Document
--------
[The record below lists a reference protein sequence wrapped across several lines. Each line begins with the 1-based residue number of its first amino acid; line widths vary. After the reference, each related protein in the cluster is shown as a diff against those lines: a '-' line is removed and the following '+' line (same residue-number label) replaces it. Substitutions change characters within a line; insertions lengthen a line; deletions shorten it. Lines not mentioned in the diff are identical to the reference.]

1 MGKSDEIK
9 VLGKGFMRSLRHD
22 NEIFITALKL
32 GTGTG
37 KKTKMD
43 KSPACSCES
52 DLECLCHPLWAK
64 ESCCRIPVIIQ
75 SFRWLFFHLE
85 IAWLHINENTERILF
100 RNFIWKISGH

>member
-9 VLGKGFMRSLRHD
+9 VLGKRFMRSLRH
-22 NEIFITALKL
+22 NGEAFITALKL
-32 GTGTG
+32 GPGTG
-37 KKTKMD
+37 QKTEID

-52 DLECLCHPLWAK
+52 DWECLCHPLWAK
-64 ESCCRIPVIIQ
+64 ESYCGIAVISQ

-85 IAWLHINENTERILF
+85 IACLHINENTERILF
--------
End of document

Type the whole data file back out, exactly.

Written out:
[The record below lists a reference protein sequence wrapped across several lines. Each line begins with the 1-based residue number of its first amino acid; line widths vary. After the reference, each related protein in the cluster is shown as a diff against those lines: a '-' line is removed and the following '+' line (same residue-number label) replaces it. Substitutions change characters within a line; insertions lengthen a line; deletions shorten it. Lines not mentioned in the diff are identical to the reference.]

1 MGKSDEIK
9 VLGKGFMRSLRHD
22 NEIFITALKL
32 GTGTG
37 KKTKMD
43 KSPACSCES
52 DLECLCHPLWAK
64 ESCCRIPVIIQ
75 SFRWLFFHLE
85 IAWLHINENTERILF
100 RNFIWKISGH

>member
-9 VLGKGFMRSLRHD
+9 VLGKRFMRSLRH
-22 NEIFITALKL
+22 NGEAFITALKL
-32 GTGTG
+32 GPGTG
-37 KKTKMD
+37 QKTEID

-52 DLECLCHPLWAK
+52 DWECLCHPLWAK
-64 ESCCRIPVIIQ
+64 ESYCGIAVISQ

-85 IAWLHINENTERILF
+85 IACLHINENTERILF